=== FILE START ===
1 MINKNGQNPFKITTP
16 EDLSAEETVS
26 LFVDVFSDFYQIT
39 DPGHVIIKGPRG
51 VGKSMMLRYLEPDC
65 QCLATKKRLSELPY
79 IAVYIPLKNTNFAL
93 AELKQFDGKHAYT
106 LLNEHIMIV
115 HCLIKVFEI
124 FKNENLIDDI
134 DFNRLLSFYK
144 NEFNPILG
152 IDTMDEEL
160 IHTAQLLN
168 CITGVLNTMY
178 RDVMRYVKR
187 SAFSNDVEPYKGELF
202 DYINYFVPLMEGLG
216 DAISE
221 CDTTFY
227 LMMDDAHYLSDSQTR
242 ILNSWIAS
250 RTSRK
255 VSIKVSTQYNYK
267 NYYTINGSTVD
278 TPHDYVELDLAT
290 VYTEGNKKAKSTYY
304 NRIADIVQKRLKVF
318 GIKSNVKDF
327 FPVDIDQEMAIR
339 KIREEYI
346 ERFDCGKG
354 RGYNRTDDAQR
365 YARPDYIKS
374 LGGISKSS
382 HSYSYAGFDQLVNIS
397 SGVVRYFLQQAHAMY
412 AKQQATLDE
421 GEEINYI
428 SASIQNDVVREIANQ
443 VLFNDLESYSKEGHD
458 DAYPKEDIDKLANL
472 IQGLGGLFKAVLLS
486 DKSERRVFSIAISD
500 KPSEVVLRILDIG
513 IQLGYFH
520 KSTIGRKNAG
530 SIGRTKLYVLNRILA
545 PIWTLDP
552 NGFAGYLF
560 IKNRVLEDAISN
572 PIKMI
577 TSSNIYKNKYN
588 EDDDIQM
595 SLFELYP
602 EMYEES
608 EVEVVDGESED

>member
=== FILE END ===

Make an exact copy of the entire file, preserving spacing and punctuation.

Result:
1 MINKNGQNPFKITTP
16 EDLSAEETVS
26 LFVDVFSDFYQIT
39 DPGHVIIKGPRG
51 VGKSMMLRYLEPDC
65 QCLATKKRLSELPY
79 IAVYIPLKNTNFAL
93 AELKQFDGKHAYT
106 LLNEHIMIV
115 HCLIKVFEI
124 FKNENLIDDI
134 DFNRLLSFYK
144 NEFNPILG
152 IDTMDEEL
160 IHTAQLLN
168 CITGVLNTMY
178 RDVMRYVKR
187 SAFSNDVEPYKGELF
202 DYINYFVPLMEGLG
216 DAISE
221 CDTTFY
227 LMMDDAHYLSDSQTR
242 ILNSWIAS
250 RTSRK
255 VSIKVSTQYNYK
267 NYYTINGSTVD
278 TPHDYVELDLAT
290 VYTEGNKKAKSTYY
304 NRIADIVQKRLKVF
318 GIKSNVKDF
327 FPVDIDQEMAIR
339 KIREEYI
346 ERFDCGKG
354 RGYNRTDDAQR
365 YARPDYIKS
374 LGGISKSS
382 HSYSYAGFDQLVNIS
397 SGVVRYFLQQAHAMY
412 AKQQATLDE
421 GEEINYI
428 SASIQNDVVREIANQ
443 VLFNDLESYSKEGHD
458 DAYPKEDIDKLANL
472 IQGLGGLFKAVLLS
486 DKSERRVFSIAISD
500 KPSEVVLRILDIG
513 IQLGYFH
520 KSTIGRKNAG
530 SIGRTKLYVLNRILA
545 PIWTLDP
552 NGFAGYLF
560 IKNRVLEDAISN
572 PIKMI
577 TSSNIYKNKYN
588 EDDDIQM
595 SLFELYP
602 EMYEES
608 EVEVVDGESED

>member